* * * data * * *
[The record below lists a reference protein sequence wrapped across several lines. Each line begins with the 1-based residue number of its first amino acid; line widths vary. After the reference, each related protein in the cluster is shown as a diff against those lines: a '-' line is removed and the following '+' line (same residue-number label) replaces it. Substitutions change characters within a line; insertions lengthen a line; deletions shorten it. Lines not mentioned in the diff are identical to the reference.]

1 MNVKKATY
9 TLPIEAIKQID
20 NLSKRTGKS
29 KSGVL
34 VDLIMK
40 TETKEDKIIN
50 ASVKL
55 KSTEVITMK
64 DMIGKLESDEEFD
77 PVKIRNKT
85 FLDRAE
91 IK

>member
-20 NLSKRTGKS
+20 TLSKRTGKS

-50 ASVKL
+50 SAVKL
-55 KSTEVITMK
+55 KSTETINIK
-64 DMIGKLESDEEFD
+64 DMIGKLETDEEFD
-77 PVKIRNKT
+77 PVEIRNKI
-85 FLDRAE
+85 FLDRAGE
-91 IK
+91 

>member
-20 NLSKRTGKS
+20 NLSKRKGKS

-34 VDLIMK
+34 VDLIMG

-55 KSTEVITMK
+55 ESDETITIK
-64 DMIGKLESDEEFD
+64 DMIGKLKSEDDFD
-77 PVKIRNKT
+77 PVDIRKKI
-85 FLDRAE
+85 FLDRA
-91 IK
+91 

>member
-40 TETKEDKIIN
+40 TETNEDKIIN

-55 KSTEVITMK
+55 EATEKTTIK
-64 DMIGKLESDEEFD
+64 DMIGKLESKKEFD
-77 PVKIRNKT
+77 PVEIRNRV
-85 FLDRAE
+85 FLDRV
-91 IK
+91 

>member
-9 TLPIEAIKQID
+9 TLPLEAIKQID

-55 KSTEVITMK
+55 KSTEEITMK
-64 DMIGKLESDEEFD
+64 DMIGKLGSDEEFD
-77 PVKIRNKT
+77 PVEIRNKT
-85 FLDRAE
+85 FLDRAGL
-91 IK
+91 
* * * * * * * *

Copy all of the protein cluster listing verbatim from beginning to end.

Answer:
[The record below lists a reference protein sequence wrapped across several lines. Each line begins with the 1-based residue number of its first amino acid; line widths vary. After the reference, each related protein in the cluster is shown as a diff against those lines: a '-' line is removed and the following '+' line (same residue-number label) replaces it. Substitutions change characters within a line; insertions lengthen a line; deletions shorten it. Lines not mentioned in the diff are identical to the reference.]

1 MNVKKATY
9 TLPIEAIKQID
20 NLSKRTGKS
29 KSGVL
34 VDLIMK
40 TETKEDKIIN
50 ASVKL
55 KSTEVITMK
64 DMIGKLESDEEFD
77 PVKIRNKT
85 FLDRAE
91 IK

>member
-20 NLSKRTGKS
+20 TLSKRTGKS

-50 ASVKL
+50 SAVKL
-55 KSTEVITMK
+55 KSTETINIK
-64 DMIGKLESDEEFD
+64 DMIGKLETDEEFD
-77 PVKIRNKT
+77 PVEIRNKI
-85 FLDRAE
+85 FLDRAGE
-91 IK
+91 

>member
-20 NLSKRTGKS
+20 NLSKRKGKS

-34 VDLIMK
+34 VDLIMG

-55 KSTEVITMK
+55 ESDETITIK
-64 DMIGKLESDEEFD
+64 DMIGKLKSEDDFD
-77 PVKIRNKT
+77 PVDIRKKI
-85 FLDRAE
+85 FLDRA
-91 IK
+91 

>member
-40 TETKEDKIIN
+40 TETNEDKIIN

-55 KSTEVITMK
+55 EATEKTTIK
-64 DMIGKLESDEEFD
+64 DMIGKLESKKEFD
-77 PVKIRNKT
+77 PVEIRNRV
-85 FLDRAE
+85 FLDRV
-91 IK
+91 

>member
-9 TLPIEAIKQID
+9 TLPLEAIKQID

-55 KSTEVITMK
+55 KSTEEITMK
-64 DMIGKLESDEEFD
+64 DMIGKLGSDEEFD
-77 PVKIRNKT
+77 PVEIRNKT
-85 FLDRAE
+85 FLDRAGL
-91 IK
+91 